Thus began The Process.  Daily discussions with the attending physicians gave me the insight to select the next item for Jon to concentrate on.  We did this step by step over the course of his thirty-day interment in the hospital and continued when he was discharged.  Jon had much to relearn, talking, his vocabulary, how to write, how to use his computer, how to take care of himself.  He was so very weak when he was discharged that he had also to learn how to relax. And concentrate on getting well.
 
Part of The Process, Jon quickly learned when he arrived home, was to let go of some of the things he loved.  He was so excited to see his garden again, that the first day he was home, he put on his garden jeans, shirt and shoes and picked up his favorite trowel to tend his neglected garden.  Within ten minutes he returned to his resting spot, he did not have the strength to hold the trowel and work in his beloved garden for even ten minutes. 
 
The Process is important and includes sacrifices for the end result.  To optimize his recovery, Jon learned to focus on one step at a time, one goal at a time.  Achieve that goal, pass that test and start on the next step and the rewards will reveal themselves.  Jon did it one step at a time with full support and love of his family. This to me is the most important factor in the success or failure for the optimum recovery of a stroke patient, or any patient, or even a recipe for living.  Identify the most important thing to do and do it. 
 
For the stroke patient, communication with them is critical and helping them to be able to handle the frustration of not being able to do what their mind tells them they can do, but their body cannot do.  The second part of The Process is helping the patient handle the frustration.  Identify the most important frustration and tell them to get to do what they want to do, they have to pass a test.  We all can identify with that one.  All of us have and continue to have to pass tests.  If we pass a test, we go on to the next level.  If we fail the test, we keep trying or accept where we are as our limit.  So, when the patient wants to get up and walk, they first have to pass a series of tests.  I have noticed that this simple information helps relieve the frustration and helps the patient refocus on the step that is most important at the time.  So, The Process becomes a series of activities and tests, pass the test and find the next step.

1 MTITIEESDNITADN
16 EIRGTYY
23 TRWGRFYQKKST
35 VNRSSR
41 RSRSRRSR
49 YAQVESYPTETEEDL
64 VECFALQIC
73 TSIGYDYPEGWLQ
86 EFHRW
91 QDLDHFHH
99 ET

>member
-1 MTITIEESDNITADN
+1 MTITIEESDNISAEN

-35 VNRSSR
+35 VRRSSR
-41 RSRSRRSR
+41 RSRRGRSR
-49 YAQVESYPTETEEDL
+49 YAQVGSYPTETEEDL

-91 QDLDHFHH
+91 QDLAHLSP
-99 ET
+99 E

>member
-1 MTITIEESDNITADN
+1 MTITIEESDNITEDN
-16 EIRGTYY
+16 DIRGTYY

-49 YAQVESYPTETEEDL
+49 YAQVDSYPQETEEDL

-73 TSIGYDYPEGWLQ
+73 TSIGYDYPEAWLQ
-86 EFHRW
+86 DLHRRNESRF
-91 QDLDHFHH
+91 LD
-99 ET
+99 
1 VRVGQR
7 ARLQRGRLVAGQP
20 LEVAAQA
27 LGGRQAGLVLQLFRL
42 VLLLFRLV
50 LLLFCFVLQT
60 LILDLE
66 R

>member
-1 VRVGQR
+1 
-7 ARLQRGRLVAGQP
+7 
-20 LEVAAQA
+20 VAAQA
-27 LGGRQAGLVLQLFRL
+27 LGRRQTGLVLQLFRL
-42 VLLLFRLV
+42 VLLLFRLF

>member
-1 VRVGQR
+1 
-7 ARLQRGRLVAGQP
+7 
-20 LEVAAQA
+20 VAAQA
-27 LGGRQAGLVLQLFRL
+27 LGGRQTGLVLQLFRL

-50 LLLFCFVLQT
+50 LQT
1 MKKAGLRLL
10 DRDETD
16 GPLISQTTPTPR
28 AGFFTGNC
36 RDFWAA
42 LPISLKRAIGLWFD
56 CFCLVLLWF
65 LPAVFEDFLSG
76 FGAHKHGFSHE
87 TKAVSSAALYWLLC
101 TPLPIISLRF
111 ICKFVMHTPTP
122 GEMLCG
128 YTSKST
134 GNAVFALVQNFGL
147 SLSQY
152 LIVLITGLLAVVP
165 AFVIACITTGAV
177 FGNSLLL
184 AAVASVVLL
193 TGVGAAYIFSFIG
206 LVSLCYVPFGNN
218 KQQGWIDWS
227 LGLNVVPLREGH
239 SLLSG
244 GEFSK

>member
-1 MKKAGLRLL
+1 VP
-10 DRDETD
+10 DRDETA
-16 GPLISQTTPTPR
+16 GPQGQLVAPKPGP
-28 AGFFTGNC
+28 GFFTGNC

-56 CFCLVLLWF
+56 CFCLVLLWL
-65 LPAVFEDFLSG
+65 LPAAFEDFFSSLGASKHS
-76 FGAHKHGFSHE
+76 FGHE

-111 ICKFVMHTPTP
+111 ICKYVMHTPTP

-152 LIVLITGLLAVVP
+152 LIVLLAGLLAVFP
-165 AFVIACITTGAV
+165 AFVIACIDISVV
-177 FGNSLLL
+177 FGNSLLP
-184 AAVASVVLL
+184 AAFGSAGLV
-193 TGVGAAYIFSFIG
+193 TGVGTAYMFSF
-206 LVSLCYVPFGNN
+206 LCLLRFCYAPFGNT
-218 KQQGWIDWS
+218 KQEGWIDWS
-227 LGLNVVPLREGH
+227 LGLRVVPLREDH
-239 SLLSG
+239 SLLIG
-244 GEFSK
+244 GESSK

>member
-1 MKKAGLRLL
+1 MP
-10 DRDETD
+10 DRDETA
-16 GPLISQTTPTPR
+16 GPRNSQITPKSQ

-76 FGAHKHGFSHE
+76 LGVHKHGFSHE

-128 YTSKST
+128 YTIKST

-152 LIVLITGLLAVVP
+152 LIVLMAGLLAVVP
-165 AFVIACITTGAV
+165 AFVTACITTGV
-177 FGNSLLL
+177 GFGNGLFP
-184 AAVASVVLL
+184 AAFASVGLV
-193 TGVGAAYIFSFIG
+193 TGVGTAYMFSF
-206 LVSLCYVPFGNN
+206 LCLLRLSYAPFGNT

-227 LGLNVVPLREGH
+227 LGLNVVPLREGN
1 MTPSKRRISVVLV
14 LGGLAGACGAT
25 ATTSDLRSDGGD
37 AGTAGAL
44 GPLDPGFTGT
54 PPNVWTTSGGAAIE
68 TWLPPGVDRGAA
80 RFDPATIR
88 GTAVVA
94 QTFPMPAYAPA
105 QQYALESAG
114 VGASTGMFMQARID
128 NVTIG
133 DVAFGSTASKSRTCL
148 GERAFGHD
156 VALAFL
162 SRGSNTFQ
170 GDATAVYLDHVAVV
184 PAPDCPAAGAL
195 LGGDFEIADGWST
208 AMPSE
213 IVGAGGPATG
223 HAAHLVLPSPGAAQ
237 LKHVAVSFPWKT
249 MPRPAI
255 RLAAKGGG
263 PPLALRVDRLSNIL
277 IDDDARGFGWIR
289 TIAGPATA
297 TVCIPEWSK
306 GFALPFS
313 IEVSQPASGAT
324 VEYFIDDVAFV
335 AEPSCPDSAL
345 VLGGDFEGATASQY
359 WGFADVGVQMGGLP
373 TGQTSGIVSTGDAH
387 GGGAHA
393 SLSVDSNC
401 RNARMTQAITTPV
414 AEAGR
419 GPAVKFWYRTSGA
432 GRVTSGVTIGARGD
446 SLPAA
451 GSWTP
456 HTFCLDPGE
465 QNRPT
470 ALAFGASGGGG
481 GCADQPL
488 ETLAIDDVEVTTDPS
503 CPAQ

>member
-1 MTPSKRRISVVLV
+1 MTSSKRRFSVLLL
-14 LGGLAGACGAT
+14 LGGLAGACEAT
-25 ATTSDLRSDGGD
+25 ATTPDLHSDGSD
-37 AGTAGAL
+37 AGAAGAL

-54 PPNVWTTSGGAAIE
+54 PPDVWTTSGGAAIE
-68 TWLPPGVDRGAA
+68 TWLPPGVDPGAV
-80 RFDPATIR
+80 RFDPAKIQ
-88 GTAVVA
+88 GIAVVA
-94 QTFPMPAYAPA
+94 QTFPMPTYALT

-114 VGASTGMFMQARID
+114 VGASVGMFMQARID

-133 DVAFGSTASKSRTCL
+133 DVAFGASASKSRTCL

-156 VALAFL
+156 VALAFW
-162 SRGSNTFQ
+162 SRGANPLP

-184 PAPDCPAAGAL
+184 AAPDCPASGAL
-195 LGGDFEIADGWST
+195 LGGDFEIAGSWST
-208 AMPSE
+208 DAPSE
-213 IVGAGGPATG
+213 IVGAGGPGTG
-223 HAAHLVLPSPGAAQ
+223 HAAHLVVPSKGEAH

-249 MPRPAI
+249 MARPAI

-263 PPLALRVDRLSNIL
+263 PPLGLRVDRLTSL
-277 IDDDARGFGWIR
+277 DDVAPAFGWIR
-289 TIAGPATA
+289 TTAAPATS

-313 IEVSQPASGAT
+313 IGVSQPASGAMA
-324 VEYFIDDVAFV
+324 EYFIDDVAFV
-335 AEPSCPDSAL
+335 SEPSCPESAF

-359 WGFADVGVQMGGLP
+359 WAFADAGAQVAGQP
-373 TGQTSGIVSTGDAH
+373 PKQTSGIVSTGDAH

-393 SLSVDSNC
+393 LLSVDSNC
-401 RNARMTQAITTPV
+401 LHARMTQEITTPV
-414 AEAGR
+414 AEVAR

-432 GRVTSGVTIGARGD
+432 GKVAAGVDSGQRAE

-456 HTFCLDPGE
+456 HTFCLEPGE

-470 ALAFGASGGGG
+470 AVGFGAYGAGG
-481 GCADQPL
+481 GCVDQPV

"The Process is a simple, but very effective approach to recovery and living life on a daily basis. 
Find the step, pass the test, accept the results and go on, one step at a time."
 
                                                                                                                                                                 ________ Barbara Hall
Whenever I talked to Jon, he seemed to relax and be more at peace.  I could see the tension ease out of his body and his mind change focus from his arms and legs to breathing.  I was ecstatic, he was responding to my communications. Ten days into the breathing exercises, Jon became more aware.  I was sure he was frustrated.  Anyone who knows my family, knows we are talkers…love to talk.  Jon could not talk with that tube in his mouth.  In discussions with the doctors, they began to feel that he may be strong enough to remove the breathing tube.  We agreed it would be removed the next morning, Tuesday morning.  I was so excited.  Jon would be able to talk. 
 
I hurried through my breakfast and drove to the hospital.  There was much excitement and agitation in the ICU that morning.  Jon had become impatient and had ripped the respirator tubes out of his throat.  Maybe we had forgotten to tell him it was coming out that day or maybe he forgot.  This caused the next problem.  During the process of ripping the respirator tube out, Jon had damaged his swallowing mechanism.  That became the next process for focus.  The doctors ordered a therapist to retrain his swallowing.  I continued to read to him and told him now to concentrate on his swallowing.
Barbara couragiously expounds on The Process 
at Public Speaking Events accross the Country